getDomById('div1') //Uncaught TypeError:Illegal invocation

This is because:

  • When we call the method of the document object, this in the method points to document.
  • When we use the method in document with getId and then call it as a normal function, the this of the function content points to the global object.

Use call and apply to correct situation two

document.getElementById =(function(func) {
    return function(){
        return func.call(document, ...arguments)
    }
})(document.getElementById)
//Use the immediate execution function to save the document in scope

image

Second, call and apply

Don t resist it because of its powerfulness , we must do it to understand and be familiar with it.

mind Mapping

Insert picture description here

1. The difference between call and apply

Let's look at the difference first, because they are almost no different, and the following code examples can be easily switched between call and apply.

When they were designed, the things to be done were exactly the same. The only difference was that the format of the parameters was not the same.

  • apply accepts two parameters

    • The first parameter specifies the pointing of this object in the function body
    • The second parameter is a subscripted parameter set(can be an array or array-like)
  • The parameters accepted by call are not fixed

    • The first parameter specifies the pointing of this object in the function body
    • The second parameter and subsequent parameters for function call

Because in all(non-arrow) functions, you can refer to the parameters of the function in the function through the arguments object. This object contains every parameter passed to the function, which itself is an array-like, we apply more common in actual use.

Call is syntactic sugar wrapped in apply. If we know the number of parameters explicitly and want to show them, we can use call.

When using call or apply, if the first parameter we pass in is null, this in the function body will default to the host object, which is window in the browser.

How to borrow other objects

We can directly pass null to replace any object

Math.max.apply(null, [1, 2, 3, 4, 5])

2. What can call and apply do?

Use a specified value of this and one or more parameters given separately to call a function-When to MDN

  • Call the constructor to implement inheritance;
  • Call the function and specify the context of this;
  • Call the function without specifying the first parameter;

1. Call the constructor to implement inheritance

To achieve the effect of inheritance by "borrowing":

function Product(name, price) {
    this.name = name;
    this.price = price;
}

function Food(name, price) {
    Product.call(this, name, price); //
    this.category = food;
}

var hotDog = new Food('hotDog', 20);

2. Call the function and specify this of the context

At this time this is pointed to obj

function showName() {
    console.log(this.id +':' + this.name);
};

var obj = {
    id:1,
    name:'yuguang'
};

showName.call(obj)

3. Use call to simply call a function

Math.max.apply(null, [1,2,3,10,4,5]); //10

  1. Simulate a call

Let s first look at what the call needs to do

var foo = {
    value:1
};
function show() {
    console.log(this.value);
};
show.call(foo); //1

Just like solving equations, we need to find breakthroughs in known conditions:

  • call makes the pointing of this change to point to foo;
  • show function was executed;
  • The incoming parameter should be this + parameter list;

First edition code

The 3 points mentioned above, only completed one point, and the parameters passed in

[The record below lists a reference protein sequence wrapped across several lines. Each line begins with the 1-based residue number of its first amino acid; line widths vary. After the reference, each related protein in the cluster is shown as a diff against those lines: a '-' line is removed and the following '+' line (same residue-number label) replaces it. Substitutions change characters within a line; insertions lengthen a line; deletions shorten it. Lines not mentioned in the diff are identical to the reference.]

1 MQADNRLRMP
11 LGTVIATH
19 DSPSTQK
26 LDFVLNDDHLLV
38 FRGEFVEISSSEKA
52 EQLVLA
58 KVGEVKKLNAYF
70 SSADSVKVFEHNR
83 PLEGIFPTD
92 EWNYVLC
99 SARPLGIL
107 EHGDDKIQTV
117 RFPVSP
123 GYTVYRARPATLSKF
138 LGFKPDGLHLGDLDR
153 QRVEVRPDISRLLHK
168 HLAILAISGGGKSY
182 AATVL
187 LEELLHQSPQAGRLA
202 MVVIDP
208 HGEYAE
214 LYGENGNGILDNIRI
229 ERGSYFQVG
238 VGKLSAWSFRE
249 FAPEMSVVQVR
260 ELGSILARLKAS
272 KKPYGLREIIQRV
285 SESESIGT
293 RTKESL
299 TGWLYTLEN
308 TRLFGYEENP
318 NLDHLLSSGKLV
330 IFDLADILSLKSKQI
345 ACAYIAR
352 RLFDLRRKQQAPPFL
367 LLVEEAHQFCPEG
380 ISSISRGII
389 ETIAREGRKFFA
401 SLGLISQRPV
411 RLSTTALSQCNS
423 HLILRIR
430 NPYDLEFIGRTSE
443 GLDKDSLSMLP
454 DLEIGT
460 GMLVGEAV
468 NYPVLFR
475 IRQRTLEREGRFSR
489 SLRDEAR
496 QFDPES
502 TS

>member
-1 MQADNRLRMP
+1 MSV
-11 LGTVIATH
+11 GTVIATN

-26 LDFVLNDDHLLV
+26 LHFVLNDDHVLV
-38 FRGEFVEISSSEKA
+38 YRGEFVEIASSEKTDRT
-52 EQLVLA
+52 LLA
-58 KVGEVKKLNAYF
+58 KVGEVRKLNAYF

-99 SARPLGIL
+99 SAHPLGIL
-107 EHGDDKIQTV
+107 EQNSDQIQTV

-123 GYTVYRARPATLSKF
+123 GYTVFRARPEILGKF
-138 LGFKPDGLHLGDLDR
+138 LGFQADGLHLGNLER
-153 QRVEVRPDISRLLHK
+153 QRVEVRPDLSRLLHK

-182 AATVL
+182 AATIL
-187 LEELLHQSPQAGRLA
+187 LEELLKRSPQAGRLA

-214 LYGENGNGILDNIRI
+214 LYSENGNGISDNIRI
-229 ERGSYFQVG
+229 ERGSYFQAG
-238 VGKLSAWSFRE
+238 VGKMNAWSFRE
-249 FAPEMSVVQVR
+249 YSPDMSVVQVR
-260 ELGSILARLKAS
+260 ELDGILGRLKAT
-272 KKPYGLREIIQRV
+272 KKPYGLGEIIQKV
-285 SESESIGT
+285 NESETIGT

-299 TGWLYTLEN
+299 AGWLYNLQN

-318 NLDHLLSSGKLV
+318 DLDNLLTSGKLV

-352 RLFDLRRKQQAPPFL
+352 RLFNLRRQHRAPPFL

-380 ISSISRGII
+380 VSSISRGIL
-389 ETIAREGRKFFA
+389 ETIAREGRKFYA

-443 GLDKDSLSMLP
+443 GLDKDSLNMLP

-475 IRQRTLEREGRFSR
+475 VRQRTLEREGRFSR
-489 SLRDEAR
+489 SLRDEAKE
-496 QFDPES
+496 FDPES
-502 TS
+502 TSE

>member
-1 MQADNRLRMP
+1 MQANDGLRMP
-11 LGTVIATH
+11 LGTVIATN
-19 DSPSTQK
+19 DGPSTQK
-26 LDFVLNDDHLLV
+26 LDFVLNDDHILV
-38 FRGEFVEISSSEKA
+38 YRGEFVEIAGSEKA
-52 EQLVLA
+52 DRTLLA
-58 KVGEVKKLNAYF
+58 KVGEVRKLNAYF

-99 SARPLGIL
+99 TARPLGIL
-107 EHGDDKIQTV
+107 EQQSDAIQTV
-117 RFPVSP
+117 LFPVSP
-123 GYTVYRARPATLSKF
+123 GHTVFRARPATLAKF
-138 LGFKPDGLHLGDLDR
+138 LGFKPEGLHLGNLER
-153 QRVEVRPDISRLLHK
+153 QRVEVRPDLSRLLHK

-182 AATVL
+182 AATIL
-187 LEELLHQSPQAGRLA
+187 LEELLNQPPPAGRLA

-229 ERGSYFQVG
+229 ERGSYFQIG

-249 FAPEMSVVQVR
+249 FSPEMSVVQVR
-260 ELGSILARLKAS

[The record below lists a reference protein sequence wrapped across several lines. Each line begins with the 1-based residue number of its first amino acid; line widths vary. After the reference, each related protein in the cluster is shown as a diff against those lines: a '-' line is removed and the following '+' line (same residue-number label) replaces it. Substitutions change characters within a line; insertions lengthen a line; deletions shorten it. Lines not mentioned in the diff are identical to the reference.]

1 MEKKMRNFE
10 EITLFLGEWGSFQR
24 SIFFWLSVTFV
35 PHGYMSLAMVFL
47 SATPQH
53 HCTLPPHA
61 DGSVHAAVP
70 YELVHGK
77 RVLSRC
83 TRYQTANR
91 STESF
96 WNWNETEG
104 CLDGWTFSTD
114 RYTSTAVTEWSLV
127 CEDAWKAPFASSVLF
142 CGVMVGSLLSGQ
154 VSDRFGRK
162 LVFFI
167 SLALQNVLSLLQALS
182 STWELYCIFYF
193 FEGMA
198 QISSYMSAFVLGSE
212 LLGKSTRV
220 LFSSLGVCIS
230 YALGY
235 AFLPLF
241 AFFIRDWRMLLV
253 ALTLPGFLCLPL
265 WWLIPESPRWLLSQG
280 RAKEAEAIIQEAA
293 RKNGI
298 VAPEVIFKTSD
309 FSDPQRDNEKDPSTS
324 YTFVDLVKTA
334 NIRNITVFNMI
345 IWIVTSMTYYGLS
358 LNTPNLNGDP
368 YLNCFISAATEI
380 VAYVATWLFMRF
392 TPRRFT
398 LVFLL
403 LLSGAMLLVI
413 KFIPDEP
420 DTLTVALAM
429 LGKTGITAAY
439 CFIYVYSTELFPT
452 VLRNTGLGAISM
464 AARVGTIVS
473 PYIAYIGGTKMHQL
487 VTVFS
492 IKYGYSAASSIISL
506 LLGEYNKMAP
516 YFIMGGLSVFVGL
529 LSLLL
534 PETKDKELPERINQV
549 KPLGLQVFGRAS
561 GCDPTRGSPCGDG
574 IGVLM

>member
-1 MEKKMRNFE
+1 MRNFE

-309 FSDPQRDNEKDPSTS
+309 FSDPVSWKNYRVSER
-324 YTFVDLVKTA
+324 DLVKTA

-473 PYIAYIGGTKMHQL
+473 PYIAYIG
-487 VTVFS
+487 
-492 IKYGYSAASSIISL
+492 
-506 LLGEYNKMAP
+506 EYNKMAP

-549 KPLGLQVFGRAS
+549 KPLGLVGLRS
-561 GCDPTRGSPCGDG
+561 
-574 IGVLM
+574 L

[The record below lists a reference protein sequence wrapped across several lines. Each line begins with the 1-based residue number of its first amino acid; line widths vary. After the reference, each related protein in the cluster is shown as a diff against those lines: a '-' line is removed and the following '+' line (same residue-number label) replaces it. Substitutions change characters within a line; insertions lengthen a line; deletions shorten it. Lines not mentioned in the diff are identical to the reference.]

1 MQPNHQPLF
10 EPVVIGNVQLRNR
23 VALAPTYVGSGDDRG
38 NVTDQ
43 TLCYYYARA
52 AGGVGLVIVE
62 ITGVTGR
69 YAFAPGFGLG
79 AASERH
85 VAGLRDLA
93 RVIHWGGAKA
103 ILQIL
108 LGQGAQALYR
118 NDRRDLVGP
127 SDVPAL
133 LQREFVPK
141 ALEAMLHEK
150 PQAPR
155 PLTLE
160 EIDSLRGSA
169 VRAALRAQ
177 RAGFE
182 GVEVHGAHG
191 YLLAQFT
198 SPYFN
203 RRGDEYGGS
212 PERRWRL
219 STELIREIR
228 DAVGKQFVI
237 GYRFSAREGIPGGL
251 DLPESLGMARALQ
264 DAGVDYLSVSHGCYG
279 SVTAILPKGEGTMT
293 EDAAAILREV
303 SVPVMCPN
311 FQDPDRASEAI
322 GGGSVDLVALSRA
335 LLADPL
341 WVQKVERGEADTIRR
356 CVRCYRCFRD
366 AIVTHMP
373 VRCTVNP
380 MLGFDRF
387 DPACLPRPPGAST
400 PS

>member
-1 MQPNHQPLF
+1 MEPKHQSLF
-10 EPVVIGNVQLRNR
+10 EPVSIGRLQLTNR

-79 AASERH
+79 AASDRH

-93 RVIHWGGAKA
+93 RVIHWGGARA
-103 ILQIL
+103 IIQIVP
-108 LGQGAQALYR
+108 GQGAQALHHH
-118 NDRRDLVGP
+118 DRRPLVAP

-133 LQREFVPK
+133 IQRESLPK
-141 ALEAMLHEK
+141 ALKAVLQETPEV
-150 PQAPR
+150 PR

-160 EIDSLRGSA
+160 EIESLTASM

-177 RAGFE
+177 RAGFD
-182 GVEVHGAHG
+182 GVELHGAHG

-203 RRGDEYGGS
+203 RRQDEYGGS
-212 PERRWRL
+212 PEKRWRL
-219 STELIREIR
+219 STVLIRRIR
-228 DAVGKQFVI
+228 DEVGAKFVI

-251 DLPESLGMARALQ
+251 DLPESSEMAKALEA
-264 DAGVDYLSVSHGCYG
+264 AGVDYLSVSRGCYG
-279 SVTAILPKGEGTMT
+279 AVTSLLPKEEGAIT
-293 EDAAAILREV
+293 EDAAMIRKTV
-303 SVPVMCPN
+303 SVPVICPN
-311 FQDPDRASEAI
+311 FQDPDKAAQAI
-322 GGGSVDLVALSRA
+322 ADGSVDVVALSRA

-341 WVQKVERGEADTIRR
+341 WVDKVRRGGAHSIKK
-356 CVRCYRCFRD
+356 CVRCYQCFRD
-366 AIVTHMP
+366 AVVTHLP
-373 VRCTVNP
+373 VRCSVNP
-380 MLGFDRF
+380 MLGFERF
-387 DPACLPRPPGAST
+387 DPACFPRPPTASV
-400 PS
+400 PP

var foo = {
    value:1
};
function show() {
    console.log(this.value);
};
Function.prototype.setCall = function(obj) {
    console.log(this); //At this point this points to show
    obj.func = this; //Turn the function into an internal property of the object
    obj.func(obj.value); //Specify the function
    delete obj.func //Delete the function, when nothing happens~
}
show.setCall(foo);

Second Edition Code

In order to solve the parameter problem, we need to be able to get the parameters and pass them in correctly:

var foo = {
    value:1
};
function show(a, b) {
    console.log(this.value);
    console.log(a + b);
};
Function.prototype.setCall = function(obj) {
    obj.fn = this; //Turn the function into an internal property of the object
    var args = [];
    for(let i = 1; i <arguments.length; i++){
        args.push('arguments[' + i +']');
    }
    eval('obj.fn(' + args +')'); //incoming parameters
    delete obj.fn; //Delete the function, when nothing happens~
}

show.setCall(foo, 1, 2); //1 3

At this point, we can do it, using call with multiple parameters, but what if you only want to use a certain method?

Third Edition Code

Function.prototype.setCall = function(obj) {
    var obj = obj || window;
    obj.fn = this;
    var args = [];
    for(var i = 1, len = arguments.length; i <len; i++) {
        args.push('arguments[' + i +']');
      }
      var result = eval('obj.fn(' + args +')');
      delete obj.fn;
      return result;
};
//have a test
var value = 2;
var obj = {value:1 };

function bar(name, age) {
      console.log(this.value);
      return {
        value:this.value,
        name:name,
        age:age
      }
}
bar.setCall(null); //2
console.log(bar.setCall(obj,'yuguang', 18));

Four, bind

The bind() method creates a new function. When bind() is called, the this of the new function is specified as the first parameter of bind(), and the remaining parameters will be used as parameters of the new function for use in the call MDN

When call and apply are mentioned, bind cannot be avoided. We try to simulate a bind method in order to deepen our understanding:

Function.prototype.bind = function(obj) {
    var _this = this; //Save the function that calls bind
    var obj = obj || window; //Make sure this is pointed to. If obj is empty, the scope of this needs to be topped.
    return function(){
        return _this.apply(obj, arguments); //fix the pointing of this
    }
};

var obj = {
    name:1,
    getName:function(){
        console.log(this.name)
    }
};

var func = function(){
    console.log(this.name);
}.bind(obj);

func(); //1

It seems that returning a copy of the original function and having the specified this value is quite reliable~

Write at the end

The first part of the basic part of JavaScript internal power. It is concluded that this series has been greatly encouraged and inspired by . The total number of chapters in this series is to be determined, and we are guaranteed to be the highest in the interview. Frequently, but often overlooked in work.

JavaScript Internal Power Series:

  1. This article
  2. Next article pre-issue:prototype and prototype chain

about me

  • Flower name:Yu Guang
  • One front-end development, limited level, learning modestly